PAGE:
I had not had the experience of seeing but one man naked and that was my husband. He was not just naked but in worse shape than just that.
I spoke rather sharply when I told Anna Mary to get down there and cover his nakedness with underwear and jeans. She finally did and we made it to the VA.
They discovered that he was a bad diabetic and on the verge of going into a coma.
When he got out of the hospital he said he did not use sugar in his cakes, just mixed up a cake mix, baked it and ate the whole cake. Or he bought Little Debbie Cup Cakes and ate the whole package.
When the doctor gave him a list of exchanges, he could choose one from 18 different things. He called me to tell me he was dying and when I asked which one he chose, he said he ate 17 of the 18 but that the sardines would not go down. He ate the whole thing.
I carried my husband to Dr. Texada for Macular Degeneration and when I returned at about 11 the phone was ringing.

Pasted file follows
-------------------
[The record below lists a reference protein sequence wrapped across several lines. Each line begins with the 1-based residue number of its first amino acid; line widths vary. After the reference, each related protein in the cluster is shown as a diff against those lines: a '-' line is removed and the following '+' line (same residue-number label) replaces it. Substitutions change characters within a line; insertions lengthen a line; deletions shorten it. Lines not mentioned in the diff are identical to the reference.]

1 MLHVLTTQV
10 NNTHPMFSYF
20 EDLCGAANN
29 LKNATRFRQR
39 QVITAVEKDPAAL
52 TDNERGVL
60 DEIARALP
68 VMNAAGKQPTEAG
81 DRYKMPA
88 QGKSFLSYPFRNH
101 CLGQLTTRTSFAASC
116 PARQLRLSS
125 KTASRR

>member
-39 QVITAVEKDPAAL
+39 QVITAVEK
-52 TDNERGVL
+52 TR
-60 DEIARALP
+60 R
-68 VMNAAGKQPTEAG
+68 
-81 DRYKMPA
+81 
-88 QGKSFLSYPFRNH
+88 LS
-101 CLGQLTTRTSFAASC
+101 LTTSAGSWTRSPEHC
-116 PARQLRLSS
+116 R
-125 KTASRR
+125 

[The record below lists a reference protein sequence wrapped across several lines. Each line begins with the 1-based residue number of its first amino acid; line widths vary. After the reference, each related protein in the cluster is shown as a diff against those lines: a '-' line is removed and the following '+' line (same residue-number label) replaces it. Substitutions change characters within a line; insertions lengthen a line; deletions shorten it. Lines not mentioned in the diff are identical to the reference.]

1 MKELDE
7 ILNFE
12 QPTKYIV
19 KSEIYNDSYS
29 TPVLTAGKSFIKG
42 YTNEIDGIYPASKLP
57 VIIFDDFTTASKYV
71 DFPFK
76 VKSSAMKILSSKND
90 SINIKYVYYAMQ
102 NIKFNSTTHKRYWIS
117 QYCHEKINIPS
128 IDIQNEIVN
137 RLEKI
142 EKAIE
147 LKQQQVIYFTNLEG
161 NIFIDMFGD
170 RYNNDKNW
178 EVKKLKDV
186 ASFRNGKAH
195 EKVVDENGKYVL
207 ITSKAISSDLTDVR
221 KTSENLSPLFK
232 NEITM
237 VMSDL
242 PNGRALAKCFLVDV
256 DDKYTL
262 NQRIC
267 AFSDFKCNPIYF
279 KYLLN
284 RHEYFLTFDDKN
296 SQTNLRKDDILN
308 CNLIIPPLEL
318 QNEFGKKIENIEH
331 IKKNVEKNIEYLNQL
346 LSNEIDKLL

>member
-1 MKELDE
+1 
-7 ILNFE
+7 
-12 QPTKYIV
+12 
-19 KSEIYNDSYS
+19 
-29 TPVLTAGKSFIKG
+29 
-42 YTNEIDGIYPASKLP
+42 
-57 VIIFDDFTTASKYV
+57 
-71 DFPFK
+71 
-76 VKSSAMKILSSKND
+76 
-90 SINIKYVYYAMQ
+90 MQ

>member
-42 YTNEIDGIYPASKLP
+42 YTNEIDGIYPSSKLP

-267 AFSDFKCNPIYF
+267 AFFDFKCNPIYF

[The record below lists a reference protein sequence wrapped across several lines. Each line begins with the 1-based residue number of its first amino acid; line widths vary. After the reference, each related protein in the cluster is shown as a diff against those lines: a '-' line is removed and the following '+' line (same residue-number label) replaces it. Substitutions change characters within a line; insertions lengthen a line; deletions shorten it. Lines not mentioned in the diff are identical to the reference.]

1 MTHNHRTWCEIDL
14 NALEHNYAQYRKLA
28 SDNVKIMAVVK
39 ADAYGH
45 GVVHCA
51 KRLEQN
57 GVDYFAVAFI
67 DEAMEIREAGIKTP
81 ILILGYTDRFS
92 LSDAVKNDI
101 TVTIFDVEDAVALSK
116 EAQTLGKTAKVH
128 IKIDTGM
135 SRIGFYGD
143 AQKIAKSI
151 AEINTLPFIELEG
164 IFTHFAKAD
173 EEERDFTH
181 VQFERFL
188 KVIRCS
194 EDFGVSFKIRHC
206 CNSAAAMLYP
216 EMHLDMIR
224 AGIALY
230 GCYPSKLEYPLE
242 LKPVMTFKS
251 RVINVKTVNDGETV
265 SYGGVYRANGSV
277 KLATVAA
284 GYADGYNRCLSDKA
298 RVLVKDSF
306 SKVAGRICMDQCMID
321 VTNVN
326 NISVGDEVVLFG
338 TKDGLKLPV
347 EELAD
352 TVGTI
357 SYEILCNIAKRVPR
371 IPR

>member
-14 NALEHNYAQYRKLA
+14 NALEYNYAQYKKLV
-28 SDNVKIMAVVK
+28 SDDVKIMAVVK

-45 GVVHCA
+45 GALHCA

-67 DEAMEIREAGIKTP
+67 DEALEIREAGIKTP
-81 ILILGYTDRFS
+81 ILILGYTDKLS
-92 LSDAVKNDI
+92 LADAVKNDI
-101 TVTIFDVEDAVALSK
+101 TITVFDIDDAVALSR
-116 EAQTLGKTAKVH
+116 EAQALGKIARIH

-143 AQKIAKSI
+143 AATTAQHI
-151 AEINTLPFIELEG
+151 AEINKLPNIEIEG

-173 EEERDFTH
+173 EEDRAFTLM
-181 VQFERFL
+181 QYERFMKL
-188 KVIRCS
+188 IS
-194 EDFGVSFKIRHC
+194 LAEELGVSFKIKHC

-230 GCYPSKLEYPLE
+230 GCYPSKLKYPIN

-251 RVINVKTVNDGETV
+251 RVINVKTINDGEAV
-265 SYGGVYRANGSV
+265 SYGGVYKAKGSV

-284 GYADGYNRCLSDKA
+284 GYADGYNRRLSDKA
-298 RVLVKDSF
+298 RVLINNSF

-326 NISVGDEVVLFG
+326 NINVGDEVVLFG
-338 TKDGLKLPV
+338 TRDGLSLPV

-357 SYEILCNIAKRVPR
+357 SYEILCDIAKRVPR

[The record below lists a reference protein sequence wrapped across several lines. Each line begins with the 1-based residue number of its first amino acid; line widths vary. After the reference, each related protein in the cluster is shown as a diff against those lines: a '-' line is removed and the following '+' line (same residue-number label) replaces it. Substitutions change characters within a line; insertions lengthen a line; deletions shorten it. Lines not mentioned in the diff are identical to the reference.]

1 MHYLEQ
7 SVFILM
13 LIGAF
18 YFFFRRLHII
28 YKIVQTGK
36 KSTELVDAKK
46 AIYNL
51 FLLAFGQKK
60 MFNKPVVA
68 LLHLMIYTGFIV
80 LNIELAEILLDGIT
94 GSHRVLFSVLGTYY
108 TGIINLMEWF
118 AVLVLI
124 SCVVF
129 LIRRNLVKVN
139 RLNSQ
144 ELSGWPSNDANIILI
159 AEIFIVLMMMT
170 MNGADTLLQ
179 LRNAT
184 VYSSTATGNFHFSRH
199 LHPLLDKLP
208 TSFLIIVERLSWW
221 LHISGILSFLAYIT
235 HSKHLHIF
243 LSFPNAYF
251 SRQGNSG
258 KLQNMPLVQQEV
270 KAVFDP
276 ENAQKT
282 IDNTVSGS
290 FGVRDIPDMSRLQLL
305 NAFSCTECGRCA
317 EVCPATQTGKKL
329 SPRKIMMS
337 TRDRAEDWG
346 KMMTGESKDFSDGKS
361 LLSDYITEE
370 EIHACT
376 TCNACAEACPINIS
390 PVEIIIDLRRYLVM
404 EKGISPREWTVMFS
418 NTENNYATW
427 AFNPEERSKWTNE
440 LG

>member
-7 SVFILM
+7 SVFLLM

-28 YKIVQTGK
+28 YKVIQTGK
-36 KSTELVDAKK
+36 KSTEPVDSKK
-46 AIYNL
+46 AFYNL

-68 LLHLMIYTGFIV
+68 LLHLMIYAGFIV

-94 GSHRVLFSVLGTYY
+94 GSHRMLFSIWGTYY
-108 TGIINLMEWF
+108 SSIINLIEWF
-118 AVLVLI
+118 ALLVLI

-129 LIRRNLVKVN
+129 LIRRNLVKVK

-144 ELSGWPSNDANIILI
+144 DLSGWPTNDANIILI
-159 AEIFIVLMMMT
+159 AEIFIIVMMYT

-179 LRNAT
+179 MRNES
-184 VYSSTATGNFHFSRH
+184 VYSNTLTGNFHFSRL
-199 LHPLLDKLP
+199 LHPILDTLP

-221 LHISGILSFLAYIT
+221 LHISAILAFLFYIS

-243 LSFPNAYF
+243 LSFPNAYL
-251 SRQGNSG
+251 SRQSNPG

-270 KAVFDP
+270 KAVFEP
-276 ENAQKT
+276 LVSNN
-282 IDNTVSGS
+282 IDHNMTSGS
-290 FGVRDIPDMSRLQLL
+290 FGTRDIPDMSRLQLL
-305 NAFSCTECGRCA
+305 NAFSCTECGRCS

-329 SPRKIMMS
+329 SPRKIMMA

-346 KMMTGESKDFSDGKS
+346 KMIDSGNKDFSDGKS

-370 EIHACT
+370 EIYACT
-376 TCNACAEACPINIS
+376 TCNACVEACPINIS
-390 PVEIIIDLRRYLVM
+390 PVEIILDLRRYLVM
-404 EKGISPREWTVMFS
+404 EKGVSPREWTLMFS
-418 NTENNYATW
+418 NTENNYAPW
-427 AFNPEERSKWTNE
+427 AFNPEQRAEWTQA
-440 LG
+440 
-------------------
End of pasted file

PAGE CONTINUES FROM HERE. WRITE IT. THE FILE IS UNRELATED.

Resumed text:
Nick said he had been trying to get me for hours. That Anna Mary was dead in the bed since about two that morning, and what should he do. I called the doctor; and he said she died from a heart attack.
Nick did not want to turn loose any of her money to bury her, but we saw that he did. He refused to buy something decent to bury her in so I used a beautiful robe I had made for my mother- in –law.
All eight of the Mexicans came unknown to us and so instead of having 18 to feed I had 26. Thank God for Church's cheap buckets of chicken. They ate two buckets in addition to all the food I had prepared.
The Rev. Durbin was a friend of Anna Mary's family and he would preach the funeral and was here to eat with us.
The Mexicans would not sit with us nor bow for Bro. Durbin's prayer, but they said their own and genuflected????
That is just part of the Nick story. Oh yes!!! you do marry the family, I know.
Juanita Agan passed away in October, 2008 at the age of 85. She had been a Minden resident since 1935 and a columnist for the Press-Herald since 1995. A constant writer, Mrs. Agan had many stories written but unpublished. The Press-Herald will continue to publish these articles as long as they are submitted.